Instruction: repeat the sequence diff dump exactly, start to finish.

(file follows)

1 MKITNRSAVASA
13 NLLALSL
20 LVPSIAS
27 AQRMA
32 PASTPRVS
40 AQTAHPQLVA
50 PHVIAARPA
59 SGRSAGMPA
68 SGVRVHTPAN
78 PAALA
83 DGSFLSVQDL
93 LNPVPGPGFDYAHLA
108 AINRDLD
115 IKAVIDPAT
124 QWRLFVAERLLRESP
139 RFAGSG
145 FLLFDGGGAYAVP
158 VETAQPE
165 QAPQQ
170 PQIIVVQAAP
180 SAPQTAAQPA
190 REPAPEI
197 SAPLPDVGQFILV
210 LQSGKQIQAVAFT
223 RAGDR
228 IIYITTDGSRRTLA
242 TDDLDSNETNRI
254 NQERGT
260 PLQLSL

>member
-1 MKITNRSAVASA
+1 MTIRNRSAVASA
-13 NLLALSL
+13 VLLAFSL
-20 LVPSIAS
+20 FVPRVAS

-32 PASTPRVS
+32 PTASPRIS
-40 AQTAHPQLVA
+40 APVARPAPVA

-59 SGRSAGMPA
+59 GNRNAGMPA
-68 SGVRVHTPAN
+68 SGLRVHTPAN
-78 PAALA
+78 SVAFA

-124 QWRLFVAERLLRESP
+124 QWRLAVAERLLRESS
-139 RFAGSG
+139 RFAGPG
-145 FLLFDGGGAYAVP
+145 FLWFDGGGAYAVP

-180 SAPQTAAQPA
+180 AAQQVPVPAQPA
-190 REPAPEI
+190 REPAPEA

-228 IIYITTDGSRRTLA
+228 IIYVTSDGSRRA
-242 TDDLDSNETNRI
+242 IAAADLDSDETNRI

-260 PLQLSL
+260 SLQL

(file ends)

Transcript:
1 MKITNRSAVASA
13 NLLALSL
20 LVPSIAS
27 AQRMA
32 PASTPRVS
40 AQTAHPQLVA
50 PHVIAARPA
59 SGRSAGMPA
68 SGVRVHTPAN
78 PAALA
83 DGSFLSVQDL
93 LNPVPGPGFDYAHLA
108 AINRDLD
115 IKAVIDPAT
124 QWRLFVAERLLRESP
139 RFAGSG
145 FLLFDGGGAYAVP
158 VETAQPE
165 QAPQQ
170 PQIIVVQAAP
180 SAPQTAAQPA
190 REPAPEI
197 SAPLPDVGQFILV
210 LQSGKQIQAVAFT
223 RAGDR
228 IIYITTDGSRRTLA
242 TDDLDSNETNRI
254 NQERGT
260 PLQLSL

>member
-1 MKITNRSAVASA
+1 MTIRNRSAVASA
-13 NLLALSL
+13 VLLAFSL
-20 LVPSIAS
+20 FVPRVAS

-32 PASTPRVS
+32 PTASPRIS
-40 AQTAHPQLVA
+40 APVARPAPVA

-59 SGRSAGMPA
+59 GNRNAGMPA
-68 SGVRVHTPAN
+68 SGLRVHTPAN
-78 PAALA
+78 SVAFA

-124 QWRLFVAERLLRESP
+124 QWRLAVAERLLRESS
-139 RFAGSG
+139 RFAGPG
-145 FLLFDGGGAYAVP
+145 FLWFDGGGAYAVP

-180 SAPQTAAQPA
+180 AAQQVPVPAQPA
-190 REPAPEI
+190 REPAPEA

-228 IIYITTDGSRRTLA
+228 IIYVTSDGSRRA
-242 TDDLDSNETNRI
+242 IAAADLDSDETNRI

-260 PLQLSL
+260 SLQL